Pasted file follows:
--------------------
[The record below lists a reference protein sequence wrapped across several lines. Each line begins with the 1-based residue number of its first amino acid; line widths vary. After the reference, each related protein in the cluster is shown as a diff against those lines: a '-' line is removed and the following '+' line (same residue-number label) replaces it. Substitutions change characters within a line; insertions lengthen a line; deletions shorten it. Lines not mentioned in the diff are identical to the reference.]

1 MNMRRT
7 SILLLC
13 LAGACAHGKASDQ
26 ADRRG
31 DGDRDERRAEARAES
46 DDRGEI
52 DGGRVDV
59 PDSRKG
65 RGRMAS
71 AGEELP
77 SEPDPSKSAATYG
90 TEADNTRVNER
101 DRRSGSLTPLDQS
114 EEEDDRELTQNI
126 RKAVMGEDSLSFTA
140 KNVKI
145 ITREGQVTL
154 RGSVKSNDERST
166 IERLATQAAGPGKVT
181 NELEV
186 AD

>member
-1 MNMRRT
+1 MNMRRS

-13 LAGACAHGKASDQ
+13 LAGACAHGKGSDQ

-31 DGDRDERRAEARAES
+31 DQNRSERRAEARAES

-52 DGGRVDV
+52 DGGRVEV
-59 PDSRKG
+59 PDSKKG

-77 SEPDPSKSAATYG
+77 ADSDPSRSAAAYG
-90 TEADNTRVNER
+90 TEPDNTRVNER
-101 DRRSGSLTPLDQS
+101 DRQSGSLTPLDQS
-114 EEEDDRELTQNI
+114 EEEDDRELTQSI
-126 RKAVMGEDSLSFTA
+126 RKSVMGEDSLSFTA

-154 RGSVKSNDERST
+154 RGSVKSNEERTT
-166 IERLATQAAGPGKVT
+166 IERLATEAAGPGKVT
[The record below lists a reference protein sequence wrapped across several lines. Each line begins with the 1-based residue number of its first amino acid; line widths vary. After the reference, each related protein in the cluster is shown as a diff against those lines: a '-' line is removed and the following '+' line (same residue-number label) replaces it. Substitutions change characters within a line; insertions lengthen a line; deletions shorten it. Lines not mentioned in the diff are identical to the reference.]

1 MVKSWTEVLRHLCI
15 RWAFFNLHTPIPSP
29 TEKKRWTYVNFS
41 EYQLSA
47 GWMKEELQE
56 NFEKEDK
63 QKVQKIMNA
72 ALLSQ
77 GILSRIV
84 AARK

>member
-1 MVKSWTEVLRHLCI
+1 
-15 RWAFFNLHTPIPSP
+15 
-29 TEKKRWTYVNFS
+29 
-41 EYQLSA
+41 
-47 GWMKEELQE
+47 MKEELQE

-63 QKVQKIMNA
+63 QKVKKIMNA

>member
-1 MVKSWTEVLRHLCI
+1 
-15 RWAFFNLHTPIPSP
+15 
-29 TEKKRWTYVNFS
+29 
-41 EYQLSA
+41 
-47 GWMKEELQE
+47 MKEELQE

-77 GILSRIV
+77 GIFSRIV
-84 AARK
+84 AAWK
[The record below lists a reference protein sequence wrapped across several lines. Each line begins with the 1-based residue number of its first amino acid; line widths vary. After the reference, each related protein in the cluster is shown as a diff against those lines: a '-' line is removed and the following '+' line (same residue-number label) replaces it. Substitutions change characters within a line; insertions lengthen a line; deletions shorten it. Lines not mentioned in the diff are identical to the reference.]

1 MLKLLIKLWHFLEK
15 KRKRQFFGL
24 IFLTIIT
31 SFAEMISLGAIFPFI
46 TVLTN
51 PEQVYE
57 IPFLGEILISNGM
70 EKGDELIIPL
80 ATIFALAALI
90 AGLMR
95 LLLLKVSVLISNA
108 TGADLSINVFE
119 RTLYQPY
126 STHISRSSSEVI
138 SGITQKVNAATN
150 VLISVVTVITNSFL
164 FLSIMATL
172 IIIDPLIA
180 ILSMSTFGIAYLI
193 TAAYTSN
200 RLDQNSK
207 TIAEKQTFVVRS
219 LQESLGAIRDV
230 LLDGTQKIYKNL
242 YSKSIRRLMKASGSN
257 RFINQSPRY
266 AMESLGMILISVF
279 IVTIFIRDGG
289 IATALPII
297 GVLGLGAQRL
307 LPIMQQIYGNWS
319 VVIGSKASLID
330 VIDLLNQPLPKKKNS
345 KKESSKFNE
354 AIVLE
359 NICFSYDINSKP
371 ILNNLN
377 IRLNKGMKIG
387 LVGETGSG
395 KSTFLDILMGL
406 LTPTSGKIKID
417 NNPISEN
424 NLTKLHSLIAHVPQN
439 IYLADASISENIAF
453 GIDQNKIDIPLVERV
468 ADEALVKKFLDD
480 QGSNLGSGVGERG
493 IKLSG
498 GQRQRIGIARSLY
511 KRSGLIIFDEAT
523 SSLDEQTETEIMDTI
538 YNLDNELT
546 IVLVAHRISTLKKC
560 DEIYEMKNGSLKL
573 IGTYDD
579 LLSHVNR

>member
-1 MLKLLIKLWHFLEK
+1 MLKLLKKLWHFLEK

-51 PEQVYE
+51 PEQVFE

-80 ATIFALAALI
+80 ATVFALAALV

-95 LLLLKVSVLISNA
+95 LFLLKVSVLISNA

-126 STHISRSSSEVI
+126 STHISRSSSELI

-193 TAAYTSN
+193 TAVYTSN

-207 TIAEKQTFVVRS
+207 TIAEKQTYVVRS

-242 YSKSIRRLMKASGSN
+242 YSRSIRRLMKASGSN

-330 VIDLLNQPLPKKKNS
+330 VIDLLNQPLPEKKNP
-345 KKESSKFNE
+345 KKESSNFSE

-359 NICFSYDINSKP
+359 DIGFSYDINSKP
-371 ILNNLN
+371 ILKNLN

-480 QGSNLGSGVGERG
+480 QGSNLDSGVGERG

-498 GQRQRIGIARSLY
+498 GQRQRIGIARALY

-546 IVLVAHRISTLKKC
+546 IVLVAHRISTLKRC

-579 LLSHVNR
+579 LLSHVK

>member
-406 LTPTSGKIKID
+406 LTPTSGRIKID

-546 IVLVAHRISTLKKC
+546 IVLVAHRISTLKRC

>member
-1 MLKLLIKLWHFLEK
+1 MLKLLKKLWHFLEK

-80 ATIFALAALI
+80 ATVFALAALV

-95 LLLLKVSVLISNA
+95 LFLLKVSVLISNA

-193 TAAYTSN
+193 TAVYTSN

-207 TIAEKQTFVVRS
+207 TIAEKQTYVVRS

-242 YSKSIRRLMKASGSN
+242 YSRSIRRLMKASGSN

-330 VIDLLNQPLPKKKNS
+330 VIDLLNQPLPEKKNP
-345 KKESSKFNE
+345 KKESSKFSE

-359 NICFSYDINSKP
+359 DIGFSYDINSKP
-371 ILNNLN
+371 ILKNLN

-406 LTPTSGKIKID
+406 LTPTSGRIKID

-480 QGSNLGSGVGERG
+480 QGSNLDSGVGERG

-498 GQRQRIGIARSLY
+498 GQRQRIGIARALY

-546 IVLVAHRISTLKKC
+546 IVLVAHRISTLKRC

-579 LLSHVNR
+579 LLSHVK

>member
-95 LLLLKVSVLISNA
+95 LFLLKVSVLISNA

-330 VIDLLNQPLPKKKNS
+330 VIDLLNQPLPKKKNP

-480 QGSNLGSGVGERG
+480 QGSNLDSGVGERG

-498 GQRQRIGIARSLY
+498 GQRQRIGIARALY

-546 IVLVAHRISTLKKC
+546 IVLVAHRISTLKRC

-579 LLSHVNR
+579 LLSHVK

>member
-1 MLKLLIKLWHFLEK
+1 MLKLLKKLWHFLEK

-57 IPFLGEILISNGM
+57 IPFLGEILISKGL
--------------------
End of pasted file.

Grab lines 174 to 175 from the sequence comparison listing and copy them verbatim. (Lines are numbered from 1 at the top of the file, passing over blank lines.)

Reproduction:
+546 IVLVAHRISTLKRC

-579 LLSHVNR